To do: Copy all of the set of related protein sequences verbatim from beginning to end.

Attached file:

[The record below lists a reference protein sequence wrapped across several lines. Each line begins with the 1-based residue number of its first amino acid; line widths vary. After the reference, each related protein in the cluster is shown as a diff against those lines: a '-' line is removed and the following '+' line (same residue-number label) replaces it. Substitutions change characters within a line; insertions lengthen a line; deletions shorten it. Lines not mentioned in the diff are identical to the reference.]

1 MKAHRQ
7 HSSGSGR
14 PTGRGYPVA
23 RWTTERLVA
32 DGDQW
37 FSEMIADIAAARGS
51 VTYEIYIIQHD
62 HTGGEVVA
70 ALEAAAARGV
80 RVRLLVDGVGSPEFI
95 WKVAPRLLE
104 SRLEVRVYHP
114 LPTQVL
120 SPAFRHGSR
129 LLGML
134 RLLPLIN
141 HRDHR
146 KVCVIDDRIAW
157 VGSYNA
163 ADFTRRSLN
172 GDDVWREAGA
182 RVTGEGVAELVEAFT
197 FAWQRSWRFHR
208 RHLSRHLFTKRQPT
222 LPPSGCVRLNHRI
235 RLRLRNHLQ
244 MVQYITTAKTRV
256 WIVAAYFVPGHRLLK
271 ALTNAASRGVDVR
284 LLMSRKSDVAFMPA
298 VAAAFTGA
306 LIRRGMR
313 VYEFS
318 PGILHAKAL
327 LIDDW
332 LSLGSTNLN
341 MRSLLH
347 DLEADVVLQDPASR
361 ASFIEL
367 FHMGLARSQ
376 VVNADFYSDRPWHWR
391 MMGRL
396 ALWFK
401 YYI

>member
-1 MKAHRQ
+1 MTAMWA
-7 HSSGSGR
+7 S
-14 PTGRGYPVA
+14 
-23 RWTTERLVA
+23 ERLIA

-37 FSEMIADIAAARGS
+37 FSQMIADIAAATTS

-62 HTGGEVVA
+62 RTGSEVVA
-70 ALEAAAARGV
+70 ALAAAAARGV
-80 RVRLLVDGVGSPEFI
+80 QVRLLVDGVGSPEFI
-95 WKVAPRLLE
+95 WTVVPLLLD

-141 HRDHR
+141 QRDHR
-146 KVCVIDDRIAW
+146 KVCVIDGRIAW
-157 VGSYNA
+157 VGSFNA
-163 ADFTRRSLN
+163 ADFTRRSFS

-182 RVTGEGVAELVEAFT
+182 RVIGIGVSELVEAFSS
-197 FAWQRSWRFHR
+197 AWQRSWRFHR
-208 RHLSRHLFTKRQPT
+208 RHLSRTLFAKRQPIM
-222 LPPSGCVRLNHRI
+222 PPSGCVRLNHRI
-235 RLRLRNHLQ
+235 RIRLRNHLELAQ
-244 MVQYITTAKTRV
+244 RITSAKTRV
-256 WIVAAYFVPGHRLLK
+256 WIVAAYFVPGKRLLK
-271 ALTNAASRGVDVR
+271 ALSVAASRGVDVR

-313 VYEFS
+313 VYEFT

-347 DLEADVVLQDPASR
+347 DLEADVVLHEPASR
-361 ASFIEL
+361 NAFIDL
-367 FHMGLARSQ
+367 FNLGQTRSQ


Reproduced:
[The record below lists a reference protein sequence wrapped across several lines. Each line begins with the 1-based residue number of its first amino acid; line widths vary. After the reference, each related protein in the cluster is shown as a diff against those lines: a '-' line is removed and the following '+' line (same residue-number label) replaces it. Substitutions change characters within a line; insertions lengthen a line; deletions shorten it. Lines not mentioned in the diff are identical to the reference.]

1 MKAHRQ
7 HSSGSGR
14 PTGRGYPVA
23 RWTTERLVA
32 DGDQW
37 FSEMIADIAAARGS
51 VTYEIYIIQHD
62 HTGGEVVA
70 ALEAAAARGV
80 RVRLLVDGVGSPEFI
95 WKVAPRLLE
104 SRLEVRVYHP
114 LPTQVL
120 SPAFRHGSR
129 LLGML
134 RLLPLIN
141 HRDHR
146 KVCVIDDRIAW
157 VGSYNA
163 ADFTRRSLN
172 GDDVWREAGA
182 RVTGEGVAELVEAFT
197 FAWQRSWRFHR
208 RHLSRHLFTKRQPT
222 LPPSGCVRLNHRI
235 RLRLRNHLQ
244 MVQYITTAKTRV
256 WIVAAYFVPGHRLLK
271 ALTNAASRGVDVR
284 LLMSRKSDVAFMPA
298 VAAAFTGA
306 LIRRGMR
313 VYEFS
318 PGILHAKAL
327 LIDDW
332 LSLGSTNLN
341 MRSLLH
347 DLEADVVLQDPASR
361 ASFIEL
367 FHMGLARSQ
376 VVNADFYSDRPWHWR
391 MMGRL
396 ALWFK
401 YYI

>member
-1 MKAHRQ
+1 MTAMWA
-7 HSSGSGR
+7 S
-14 PTGRGYPVA
+14 
-23 RWTTERLVA
+23 ERLIA

-37 FSEMIADIAAARGS
+37 FSQMIADIAAATTS

-62 HTGGEVVA
+62 RTGSEVVA
-70 ALEAAAARGV
+70 ALAAAAARGV
-80 RVRLLVDGVGSPEFI
+80 QVRLLVDGVGSPEFI
-95 WKVAPRLLE
+95 WTVVPLLLD

-141 HRDHR
+141 QRDHR
-146 KVCVIDDRIAW
+146 KVCVIDGRIAW
-157 VGSYNA
+157 VGSFNA
-163 ADFTRRSLN
+163 ADFTRRSFS

-182 RVTGEGVAELVEAFT
+182 RVIGIGVSELVEAFSS
-197 FAWQRSWRFHR
+197 AWQRSWRFHR
-208 RHLSRHLFTKRQPT
+208 RHLSRTLFAKRQPIM
-222 LPPSGCVRLNHRI
+222 PPSGCVRLNHRI
-235 RLRLRNHLQ
+235 RIRLRNHLELAQ
-244 MVQYITTAKTRV
+244 RITSAKTRV
-256 WIVAAYFVPGHRLLK
+256 WIVAAYFVPGKRLLK
-271 ALTNAASRGVDVR
+271 ALSVAASRGVDVR

-313 VYEFS
+313 VYEFT

-347 DLEADVVLQDPASR
+347 DLEADVVLHEPASR
-361 ASFIEL
+361 NAFIDL
-367 FHMGLARSQ
+367 FNLGQTRSQ